Once on pt. 9775 I could see the whole ridge over to Sacajawea Peak, the high point of the Wallawas. This was the most challenging travel of the trip, as there were several towers and gullies of this strange rock to get across. I generally found that staying as high on the ridge as possible was best, with several traverses along the west side to get around the steepest bits. There were usually some nice ledges to traverse when needed. Eventually you get back onto some of the crappy orange scree and then you are at the summit. I saw another goat here too!
I backtracked along the ridge to pt 9775 and then descended again to get to the Matterhorn. This is pretty much entirely on the slabby gray rock and at the low point of the ridge there was a huge vertical cave that was pretty intimidating to look down. Then I had to slab walk up the ridge to the top. The peak doesn’t really seem like a horn in any way. It probably looks much steeper from the southwest.
From the summit I followed a climbers trail to the east that descends to Ice Lake, which was pretty easy to follow. I finally made it to the lake at around 5:30 PM. I hadn’t seen a single person until this point and all of a sudden it seemed like they were everywhere.
I made my way around the lake and set up camp on the peninsula on the east side of the lake. There are lots of campsites here and probably always lots of people on summer weekends. I washed up a bit in the lake, enjoyed a huge dinner and a beer and passed out. The stars were pretty amazing.
I woke up with first light, since I had already slept 8 hours, and cooked some breakfast. I was ready to summit the mighty Craig Mountain at 6:30 AM. It is really not very far over to the peak. It was interesting to find the rock was mostly granite over here. Quite the contrast to everything I had encountered the day before. I stayed to the left of the creek that goes up to the west of Craig Mt. and then headed straight up the ridge when possible. I eventually realized that I was better off dropping to the south side of the ridge because there were fewer trees. I worked my way up through whatever openings I could find and found myself at the summit in just under an hour from camp.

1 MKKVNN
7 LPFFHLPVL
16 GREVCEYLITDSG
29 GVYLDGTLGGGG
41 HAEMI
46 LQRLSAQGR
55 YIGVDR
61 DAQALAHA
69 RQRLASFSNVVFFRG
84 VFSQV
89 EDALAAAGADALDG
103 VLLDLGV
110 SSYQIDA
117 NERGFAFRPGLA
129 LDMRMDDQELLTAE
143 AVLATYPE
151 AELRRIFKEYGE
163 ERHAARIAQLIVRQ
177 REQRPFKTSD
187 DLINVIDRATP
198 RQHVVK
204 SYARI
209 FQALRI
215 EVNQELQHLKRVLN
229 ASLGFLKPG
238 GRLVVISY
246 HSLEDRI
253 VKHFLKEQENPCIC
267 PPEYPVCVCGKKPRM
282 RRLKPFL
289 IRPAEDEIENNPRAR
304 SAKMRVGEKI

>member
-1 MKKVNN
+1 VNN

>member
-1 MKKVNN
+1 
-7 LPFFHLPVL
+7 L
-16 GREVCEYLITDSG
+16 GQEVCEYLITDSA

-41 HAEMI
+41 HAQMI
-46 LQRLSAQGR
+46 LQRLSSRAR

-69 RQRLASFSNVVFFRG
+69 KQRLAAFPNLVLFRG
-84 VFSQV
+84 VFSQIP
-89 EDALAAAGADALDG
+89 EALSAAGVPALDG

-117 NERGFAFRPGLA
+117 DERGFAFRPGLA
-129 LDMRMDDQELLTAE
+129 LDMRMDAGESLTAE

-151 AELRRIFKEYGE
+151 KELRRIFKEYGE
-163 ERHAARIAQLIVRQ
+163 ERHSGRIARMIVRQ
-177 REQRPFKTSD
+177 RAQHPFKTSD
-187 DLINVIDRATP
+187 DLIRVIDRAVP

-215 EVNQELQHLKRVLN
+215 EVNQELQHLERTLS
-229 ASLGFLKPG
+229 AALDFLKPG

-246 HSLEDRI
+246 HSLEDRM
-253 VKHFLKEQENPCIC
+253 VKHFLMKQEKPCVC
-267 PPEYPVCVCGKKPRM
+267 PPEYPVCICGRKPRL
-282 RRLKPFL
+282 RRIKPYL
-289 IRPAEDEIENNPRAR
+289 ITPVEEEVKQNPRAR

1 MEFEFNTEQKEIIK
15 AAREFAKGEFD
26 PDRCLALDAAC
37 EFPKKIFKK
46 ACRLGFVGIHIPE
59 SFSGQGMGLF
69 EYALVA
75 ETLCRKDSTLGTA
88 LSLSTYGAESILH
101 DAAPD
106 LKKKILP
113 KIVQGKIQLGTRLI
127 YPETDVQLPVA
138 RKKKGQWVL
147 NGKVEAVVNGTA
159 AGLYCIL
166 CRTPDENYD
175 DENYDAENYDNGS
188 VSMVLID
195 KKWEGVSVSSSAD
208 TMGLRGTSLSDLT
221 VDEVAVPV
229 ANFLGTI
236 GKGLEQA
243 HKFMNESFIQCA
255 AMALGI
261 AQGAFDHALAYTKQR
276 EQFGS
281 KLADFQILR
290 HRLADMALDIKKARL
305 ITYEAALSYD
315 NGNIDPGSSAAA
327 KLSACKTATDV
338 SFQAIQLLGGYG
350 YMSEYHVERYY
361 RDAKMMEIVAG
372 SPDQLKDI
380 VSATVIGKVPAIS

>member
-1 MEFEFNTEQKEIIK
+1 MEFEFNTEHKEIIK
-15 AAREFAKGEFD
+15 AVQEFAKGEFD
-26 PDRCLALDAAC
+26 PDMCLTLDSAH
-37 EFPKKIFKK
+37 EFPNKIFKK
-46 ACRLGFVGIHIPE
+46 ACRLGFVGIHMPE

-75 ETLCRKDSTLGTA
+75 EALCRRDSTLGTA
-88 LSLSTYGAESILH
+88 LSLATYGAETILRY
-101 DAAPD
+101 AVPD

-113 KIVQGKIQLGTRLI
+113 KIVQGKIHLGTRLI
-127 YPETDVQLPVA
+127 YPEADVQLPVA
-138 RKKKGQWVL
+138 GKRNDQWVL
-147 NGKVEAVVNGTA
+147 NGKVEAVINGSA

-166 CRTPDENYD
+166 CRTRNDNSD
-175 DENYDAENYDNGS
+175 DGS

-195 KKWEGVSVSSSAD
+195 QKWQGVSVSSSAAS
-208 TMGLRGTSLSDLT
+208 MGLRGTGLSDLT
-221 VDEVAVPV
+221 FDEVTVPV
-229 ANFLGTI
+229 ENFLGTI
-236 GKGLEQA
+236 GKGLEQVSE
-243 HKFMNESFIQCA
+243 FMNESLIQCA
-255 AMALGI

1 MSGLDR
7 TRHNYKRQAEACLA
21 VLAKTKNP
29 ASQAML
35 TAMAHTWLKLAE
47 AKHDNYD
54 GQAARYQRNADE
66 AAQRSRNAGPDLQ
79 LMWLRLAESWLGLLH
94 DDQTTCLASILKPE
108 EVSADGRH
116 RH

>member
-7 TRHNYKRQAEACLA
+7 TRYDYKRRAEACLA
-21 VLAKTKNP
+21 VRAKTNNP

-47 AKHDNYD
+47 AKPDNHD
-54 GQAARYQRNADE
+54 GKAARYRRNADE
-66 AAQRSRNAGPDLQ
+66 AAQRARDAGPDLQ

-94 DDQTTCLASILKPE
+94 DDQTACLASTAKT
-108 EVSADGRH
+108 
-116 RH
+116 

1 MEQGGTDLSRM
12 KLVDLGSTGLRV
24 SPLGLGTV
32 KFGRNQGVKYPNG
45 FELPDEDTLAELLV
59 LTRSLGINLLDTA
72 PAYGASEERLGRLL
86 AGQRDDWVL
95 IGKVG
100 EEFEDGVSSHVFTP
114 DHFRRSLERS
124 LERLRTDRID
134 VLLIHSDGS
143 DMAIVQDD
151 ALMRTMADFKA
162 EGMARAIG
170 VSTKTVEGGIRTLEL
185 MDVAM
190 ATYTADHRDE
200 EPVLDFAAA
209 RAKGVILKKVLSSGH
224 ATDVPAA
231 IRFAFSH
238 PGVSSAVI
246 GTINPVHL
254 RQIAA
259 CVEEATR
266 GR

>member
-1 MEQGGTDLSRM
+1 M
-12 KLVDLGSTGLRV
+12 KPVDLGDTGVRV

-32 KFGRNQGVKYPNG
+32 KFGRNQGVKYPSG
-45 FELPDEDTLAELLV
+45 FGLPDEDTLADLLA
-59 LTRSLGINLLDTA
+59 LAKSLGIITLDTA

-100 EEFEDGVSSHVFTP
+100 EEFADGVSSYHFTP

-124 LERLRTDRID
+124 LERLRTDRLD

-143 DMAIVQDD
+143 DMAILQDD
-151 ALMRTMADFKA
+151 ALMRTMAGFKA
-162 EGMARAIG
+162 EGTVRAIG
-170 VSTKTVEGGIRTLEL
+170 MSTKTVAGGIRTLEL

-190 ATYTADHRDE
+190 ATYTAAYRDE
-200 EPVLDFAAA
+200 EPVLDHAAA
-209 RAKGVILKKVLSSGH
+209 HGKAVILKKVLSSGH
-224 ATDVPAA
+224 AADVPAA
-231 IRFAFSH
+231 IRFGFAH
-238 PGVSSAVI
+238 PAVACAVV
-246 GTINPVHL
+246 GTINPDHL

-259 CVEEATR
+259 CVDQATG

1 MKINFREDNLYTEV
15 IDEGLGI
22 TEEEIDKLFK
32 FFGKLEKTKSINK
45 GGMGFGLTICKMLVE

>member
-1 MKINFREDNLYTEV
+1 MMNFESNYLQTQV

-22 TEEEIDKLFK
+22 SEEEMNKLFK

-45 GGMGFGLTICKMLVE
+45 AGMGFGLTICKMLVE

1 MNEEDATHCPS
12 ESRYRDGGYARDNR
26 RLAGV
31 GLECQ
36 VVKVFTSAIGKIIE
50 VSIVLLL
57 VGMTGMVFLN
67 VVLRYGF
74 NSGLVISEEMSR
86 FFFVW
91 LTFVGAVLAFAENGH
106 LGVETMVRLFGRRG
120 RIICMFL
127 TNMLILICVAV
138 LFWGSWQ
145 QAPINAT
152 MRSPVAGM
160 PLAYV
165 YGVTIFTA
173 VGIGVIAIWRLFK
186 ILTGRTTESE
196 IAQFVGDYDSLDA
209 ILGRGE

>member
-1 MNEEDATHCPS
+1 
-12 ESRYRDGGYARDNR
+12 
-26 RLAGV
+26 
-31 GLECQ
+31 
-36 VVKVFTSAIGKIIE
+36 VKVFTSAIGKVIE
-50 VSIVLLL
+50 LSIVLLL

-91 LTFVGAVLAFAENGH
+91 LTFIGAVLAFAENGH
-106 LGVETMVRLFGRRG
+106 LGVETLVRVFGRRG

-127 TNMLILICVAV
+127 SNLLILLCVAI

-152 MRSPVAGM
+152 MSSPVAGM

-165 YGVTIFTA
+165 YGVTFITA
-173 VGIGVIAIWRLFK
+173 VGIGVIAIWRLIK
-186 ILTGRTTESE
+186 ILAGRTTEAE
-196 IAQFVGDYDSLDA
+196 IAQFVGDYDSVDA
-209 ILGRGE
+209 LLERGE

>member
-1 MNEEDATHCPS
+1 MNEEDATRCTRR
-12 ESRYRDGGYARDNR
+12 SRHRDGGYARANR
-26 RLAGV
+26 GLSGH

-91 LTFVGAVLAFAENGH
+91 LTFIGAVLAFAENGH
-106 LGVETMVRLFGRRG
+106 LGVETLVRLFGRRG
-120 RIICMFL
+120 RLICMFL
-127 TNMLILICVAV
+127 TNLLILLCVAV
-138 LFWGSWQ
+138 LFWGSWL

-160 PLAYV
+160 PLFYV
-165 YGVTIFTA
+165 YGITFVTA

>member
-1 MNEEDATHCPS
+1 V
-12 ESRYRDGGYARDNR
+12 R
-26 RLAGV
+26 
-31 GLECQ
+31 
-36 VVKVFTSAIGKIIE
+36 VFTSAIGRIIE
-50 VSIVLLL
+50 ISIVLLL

I quickly backtracked to the pass and decided I had enough time to go up what is called Razzberry Peak on peakbagger, just to the west of Craig Mountain. Razzberry was probably the most enjoyable of all the peaks I ascended on this trip. It is mostly a big pile of large granite boulders and required some real class 3 scrambling. I traversed around it slightly to ascend the north side to the summit, but it looked like you could go several different ways. I backtracked my way back down and then followed the gully between the two peaks back down to the lake. I traversed back around the lake and made it back to camp right at 9 AM. I quickly packed up camp and booked it down the trail in an effort to enjoy the afternoon and do all the driving before dark.
I managed to make it back to the car at about 11:45 AM and drove to the north end of Wallowa Lake, where I took a bit of time to clean up. I wanted to stop at Terminal Gravity Brewing in Enterprise, and it was totally worth the stop as I had some delicious food and beer. After relaxing for a good amount of time I finally hit the road again and made it back to Seattle before dark and without incident. A great trip overall, but I would love to go back and explore the Wallowas more…maybe on skis!
(Download the free Gaia GPS app on your phone to view tracks and then get a Gaia GPS membership if you want offline access. Discount below!)
Recommended brew: Three Magnets Keep It Like Vic Secret
- Sleeping pad
- Summer sleeping bag
- Trail runners
- Trekking poles
- Water drops/filter